Here’s some good news for people who like to fill up on pumpkin during this time of year: Research suggests that two carotenoids found in pumpkin, beta- and alpha-carotene, are associated with a reduced risk of type 2 diabetes. Carotenoids are known for their antioxidant properties, and are found in yellow, red, orange, and green fruits and vegetables. The study, published in Nutrition, Metabolism & Cardiovascular Disease, looked at dietary data from 37,846 people who participated in the European Prospective Investigation into Cancer and Nutrition-Netherlands study. Participants filled out diet questionnaires, which researchers used to assess intakes of carotenoids including beta-carotene, alpha-carotene, beta-cryptoxanthin, lycopene, lutein, and zeaxanthin. They found that the average total intake was around 6 to 14 mg per day. During a follow-up period of 8 to 12 years, 915 participants developed type 2 diabetes. After adjusting for age, sex, diabetes risk factors, dietary intake, waist circumference, and BMI, researchers found that:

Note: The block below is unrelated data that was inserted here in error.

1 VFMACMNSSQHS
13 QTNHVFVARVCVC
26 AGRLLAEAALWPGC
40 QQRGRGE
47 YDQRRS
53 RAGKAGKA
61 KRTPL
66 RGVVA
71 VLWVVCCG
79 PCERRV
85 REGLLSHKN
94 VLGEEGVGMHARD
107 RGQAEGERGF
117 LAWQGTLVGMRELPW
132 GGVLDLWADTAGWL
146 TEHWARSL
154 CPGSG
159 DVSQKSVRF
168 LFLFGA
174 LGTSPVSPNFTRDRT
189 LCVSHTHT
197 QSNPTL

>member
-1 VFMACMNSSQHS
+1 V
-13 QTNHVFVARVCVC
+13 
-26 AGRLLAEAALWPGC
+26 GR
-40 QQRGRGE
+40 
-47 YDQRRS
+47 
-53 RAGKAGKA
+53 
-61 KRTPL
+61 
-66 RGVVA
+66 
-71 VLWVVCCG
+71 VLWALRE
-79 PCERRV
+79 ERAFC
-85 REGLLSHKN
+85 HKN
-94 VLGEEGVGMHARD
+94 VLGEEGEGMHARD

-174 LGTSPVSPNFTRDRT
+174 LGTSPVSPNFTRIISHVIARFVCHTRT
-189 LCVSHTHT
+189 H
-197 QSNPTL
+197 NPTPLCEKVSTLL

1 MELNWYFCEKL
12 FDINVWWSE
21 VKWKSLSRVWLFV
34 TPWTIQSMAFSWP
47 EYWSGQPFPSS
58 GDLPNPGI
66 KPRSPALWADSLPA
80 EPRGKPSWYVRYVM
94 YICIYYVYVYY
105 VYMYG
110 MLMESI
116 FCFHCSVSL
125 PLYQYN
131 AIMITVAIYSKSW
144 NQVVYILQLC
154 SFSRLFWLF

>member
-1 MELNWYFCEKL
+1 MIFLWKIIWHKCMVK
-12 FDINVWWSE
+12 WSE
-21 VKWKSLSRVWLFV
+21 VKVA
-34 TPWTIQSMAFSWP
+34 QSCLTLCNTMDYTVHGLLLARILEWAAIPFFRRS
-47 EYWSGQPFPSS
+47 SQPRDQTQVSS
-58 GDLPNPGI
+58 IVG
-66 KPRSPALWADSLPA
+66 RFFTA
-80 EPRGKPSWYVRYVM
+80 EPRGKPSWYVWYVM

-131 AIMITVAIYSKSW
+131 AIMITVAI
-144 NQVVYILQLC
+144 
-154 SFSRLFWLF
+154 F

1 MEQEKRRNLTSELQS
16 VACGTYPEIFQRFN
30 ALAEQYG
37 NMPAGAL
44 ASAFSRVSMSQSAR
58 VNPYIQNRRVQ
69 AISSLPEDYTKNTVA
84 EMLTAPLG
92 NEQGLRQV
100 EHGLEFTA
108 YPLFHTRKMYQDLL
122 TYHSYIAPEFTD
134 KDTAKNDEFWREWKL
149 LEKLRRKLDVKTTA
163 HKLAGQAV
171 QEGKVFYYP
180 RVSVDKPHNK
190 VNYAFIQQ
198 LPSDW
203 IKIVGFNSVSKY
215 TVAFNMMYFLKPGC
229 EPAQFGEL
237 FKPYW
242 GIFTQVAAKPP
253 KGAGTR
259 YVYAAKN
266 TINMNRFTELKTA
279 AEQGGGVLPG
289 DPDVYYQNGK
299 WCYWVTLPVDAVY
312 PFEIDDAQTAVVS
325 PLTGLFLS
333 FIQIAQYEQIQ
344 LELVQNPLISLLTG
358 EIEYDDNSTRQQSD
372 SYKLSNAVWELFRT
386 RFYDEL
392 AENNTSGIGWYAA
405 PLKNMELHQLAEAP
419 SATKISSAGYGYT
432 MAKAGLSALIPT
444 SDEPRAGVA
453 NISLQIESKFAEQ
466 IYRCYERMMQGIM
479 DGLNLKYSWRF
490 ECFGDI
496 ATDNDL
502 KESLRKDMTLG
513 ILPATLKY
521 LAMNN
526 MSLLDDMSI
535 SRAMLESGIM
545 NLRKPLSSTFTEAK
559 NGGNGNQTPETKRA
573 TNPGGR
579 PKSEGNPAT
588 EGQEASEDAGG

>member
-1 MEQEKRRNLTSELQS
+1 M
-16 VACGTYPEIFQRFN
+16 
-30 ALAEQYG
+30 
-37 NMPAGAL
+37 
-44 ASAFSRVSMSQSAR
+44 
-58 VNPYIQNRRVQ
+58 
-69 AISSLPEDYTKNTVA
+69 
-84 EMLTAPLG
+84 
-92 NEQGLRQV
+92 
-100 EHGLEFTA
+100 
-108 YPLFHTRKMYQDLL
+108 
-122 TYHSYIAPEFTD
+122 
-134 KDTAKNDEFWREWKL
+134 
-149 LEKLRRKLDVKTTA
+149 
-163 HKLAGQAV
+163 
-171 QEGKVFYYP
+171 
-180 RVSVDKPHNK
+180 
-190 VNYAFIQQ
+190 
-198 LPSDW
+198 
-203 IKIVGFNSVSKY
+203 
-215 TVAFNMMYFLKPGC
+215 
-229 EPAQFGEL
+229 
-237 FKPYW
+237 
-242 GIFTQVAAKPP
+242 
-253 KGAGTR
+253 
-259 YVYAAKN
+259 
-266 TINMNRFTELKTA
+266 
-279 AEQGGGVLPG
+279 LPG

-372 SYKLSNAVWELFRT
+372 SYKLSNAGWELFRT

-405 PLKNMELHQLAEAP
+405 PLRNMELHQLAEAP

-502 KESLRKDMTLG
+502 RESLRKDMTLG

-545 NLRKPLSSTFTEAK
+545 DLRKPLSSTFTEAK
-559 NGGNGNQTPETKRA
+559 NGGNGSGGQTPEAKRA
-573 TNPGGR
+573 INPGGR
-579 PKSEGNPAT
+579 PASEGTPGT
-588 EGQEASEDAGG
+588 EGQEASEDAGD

People with the highest intake of dietary beta-carotene had a 22% diabetes risk-reduction compared to people with the lowest intake.
People with the highest intake of dietary alpha-carotene had a 15% diabetes risk-reduction compared to people with the lowest intake.
Beta-cryptoxanthin, lutein, lycopene, and zeaxanthin intakes were not associated with a decrease or increase in diabetes risk.
The findings suggest that eating a diet full of fruits and vegetables containing beta-carotene and alpha-carotene may provide health benefits. However, more clinical research is needed to link these two carotenoids with a reduced risk of type 2 diabetes. In addition to pumpkin, other fall favorites like carrots, collards, and winter squash also contain beta-carotene and other carotenoids.
Source: Nutrition, Metabolism & Cardiovascular Disease